200 Trade Street
This building is attributed to local architect and contractor Thomas Keating. It is also known as the R. L. Marchant Building.
- The May 1889 Sanborn Fire map shows a single-story shingled wood building. Behind the building is a well. This building is on the southwest corner of Trade and Victoria.
- Behind the building, on Victoria Street, is a 2-story home.
- Immediately to the south are three brick buildings, and the one beside this building is also vacant.
- In January 1904, the building has had a second floor added and is listed as a domicile.
- The building that was vacant to the south is now a bank.
1911: Under construction
- The February 1911 Sanborn map shows that a new larger brick store is being built on this location. The well is gone. The building is listed as 216 on the Trade Street side and 110 on the Victoria Street side.
- In 1910 Doctor Robert L. Marchant started construction on this building to house his Greer Drug Company. Thomas Keating was the architect, and it cost Marchant $8,500 to build.
- Dr. Marchant himself lived in a beautiful large home kitty-corner, on the northeast corner of Trade and Victoria. Prior to this building, he ran "Marchant's Pharmacy" out of a 2-story brick building farther south down the same block of Trade Street, right beside the Smith & James building (though S&J didn't move in until 1916).
- Immediately to the south a new brick grocery store has been added between this building and what was a bank in 1904. The result is the continuous row of brick storefronts we still have today.
1922: Greer Drug Company; medical offices; Masons
- By March of 1922 the structure is shown as a 3-story brick building, the tallest building in Greer. And each story is tall: the ground floor has a 16-foot ceiling, and the two above it are each 12 feet. There is a small loading dock on the rear south side.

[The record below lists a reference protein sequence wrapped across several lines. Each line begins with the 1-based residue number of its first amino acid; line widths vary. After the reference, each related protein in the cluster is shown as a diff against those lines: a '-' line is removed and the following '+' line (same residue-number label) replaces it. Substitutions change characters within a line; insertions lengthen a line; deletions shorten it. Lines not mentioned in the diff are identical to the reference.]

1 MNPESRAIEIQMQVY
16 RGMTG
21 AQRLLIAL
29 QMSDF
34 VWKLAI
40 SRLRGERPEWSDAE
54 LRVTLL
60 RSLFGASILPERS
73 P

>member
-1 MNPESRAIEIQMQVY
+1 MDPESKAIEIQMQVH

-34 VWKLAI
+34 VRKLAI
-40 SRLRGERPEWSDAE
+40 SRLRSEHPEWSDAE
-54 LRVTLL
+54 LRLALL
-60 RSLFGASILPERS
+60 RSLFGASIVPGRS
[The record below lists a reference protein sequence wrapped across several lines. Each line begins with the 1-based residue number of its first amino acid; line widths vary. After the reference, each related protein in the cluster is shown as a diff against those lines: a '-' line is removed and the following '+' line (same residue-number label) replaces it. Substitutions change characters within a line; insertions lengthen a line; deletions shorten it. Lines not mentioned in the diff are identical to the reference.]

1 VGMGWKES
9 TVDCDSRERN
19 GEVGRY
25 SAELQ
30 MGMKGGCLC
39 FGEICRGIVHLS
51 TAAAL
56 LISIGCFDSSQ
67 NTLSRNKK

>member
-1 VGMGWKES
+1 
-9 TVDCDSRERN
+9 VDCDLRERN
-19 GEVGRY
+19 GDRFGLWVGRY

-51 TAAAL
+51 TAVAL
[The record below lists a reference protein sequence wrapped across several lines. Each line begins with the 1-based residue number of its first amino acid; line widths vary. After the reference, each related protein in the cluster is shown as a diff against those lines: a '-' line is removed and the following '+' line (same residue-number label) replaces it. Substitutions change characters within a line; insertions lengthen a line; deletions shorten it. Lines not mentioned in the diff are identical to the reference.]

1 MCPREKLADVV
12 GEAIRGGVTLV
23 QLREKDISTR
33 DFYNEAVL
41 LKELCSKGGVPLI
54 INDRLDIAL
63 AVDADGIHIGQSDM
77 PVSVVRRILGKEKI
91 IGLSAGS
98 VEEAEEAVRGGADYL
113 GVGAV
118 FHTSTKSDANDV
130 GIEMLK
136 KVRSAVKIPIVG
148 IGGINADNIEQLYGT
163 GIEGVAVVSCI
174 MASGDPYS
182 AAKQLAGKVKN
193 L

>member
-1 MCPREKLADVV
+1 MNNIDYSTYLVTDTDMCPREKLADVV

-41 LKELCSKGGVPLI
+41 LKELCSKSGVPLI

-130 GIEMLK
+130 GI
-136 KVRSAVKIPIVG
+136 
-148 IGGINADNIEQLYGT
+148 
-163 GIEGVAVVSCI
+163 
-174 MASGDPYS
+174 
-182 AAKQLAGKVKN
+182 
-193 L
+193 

- Because "Rexall" was the logo on the sign, all of Greer called it the Rexall drug store or Marchant's drug store - despite the large "Greer Drug Company" painted on the side of the building.
- An early undated photo by C.W. Drace shows that "DR. DRUMMOND, DENTIST" had an office on the second floor. Another photo shows a side window labeled "DOCTOR" with an illegible name, which appears to be a separate medical doctor's office.
- Though the years are uncertain, at some point the Bailey Masonic Lodge met on the third floor.
1930: Greer Drug Company (The Rexall Store)
- The name confusion is illustrated in a postcard from the era which shows the boldly painted "Greer Drug Co." on the side of the building, yet the postcard is titled "The Rexall Store, Greer, S.C."
- By January 1930, an extension had been added to the back of the building.
- To the west along Victoria Street, a new building has been added between the drug store and the house. It is a 2-story brick building with offices on the first floor and the Telephone Exchange on the second floor.
- In March of 1951, this building remains the same. However, the brick building immediately to the south has been removed and replaced with a new larger brick building, which houses a restaurant.
- The building behind the drug store now holds a medical clinic on the first floor. Given the previous location of a dentist and doctor on the second floor, it seems likely that this was the center of medical care in town. At this time, the Telephone Exchange was still in operation on that building's second floor.
1959, 1969: Greer Drug Co.; Joseph M. Rogers, dentist
- The 1959 and 1969 city directories list these occupants.
1989, 1997: Lighthouse Christian Bookstore
- The 1989 city directory lists the bookstore as occupant, as does the 1997 state historic building survey.
2019: State Interiors Custom Cabinetry & Design
- As part of a city renovation known as the "Center-G" cityscape project, the original Rexall sign and a pharmacy sign were reinstalled on this building as a tribute to their history, though the occupant is no longer a drug store.
200 Trade Street
Occupants and history of 200 Trade Street
Item: 200 Trade Street